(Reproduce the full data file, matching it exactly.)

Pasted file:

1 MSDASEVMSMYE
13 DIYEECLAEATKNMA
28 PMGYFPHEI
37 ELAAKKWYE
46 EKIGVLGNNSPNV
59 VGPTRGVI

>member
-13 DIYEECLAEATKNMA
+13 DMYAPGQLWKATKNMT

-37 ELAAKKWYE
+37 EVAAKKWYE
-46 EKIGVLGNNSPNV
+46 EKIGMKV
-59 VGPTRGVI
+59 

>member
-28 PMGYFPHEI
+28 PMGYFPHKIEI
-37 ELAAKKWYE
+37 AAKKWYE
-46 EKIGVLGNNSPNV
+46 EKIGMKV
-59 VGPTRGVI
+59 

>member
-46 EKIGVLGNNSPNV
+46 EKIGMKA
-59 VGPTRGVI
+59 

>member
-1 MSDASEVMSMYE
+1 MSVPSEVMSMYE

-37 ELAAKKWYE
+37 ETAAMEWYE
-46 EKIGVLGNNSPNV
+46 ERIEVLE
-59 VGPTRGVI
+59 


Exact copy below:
1 MSDASEVMSMYE
13 DIYEECLAEATKNMA
28 PMGYFPHEI
37 ELAAKKWYE
46 EKIGVLGNNSPNV
59 VGPTRGVI

>member
-13 DIYEECLAEATKNMA
+13 DMYAPGQLWKATKNMT

-37 ELAAKKWYE
+37 EVAAKKWYE
-46 EKIGVLGNNSPNV
+46 EKIGMKV
-59 VGPTRGVI
+59 

>member
-28 PMGYFPHEI
+28 PMGYFPHKIEI
-37 ELAAKKWYE
+37 AAKKWYE
-46 EKIGVLGNNSPNV
+46 EKIGMKV
-59 VGPTRGVI
+59 

>member
-46 EKIGVLGNNSPNV
+46 EKIGMKA
-59 VGPTRGVI
+59 

>member
-1 MSDASEVMSMYE
+1 MSVPSEVMSMYE

-37 ELAAKKWYE
+37 ETAAMEWYE
-46 EKIGVLGNNSPNV
+46 ERIEVLE
-59 VGPTRGVI
+59 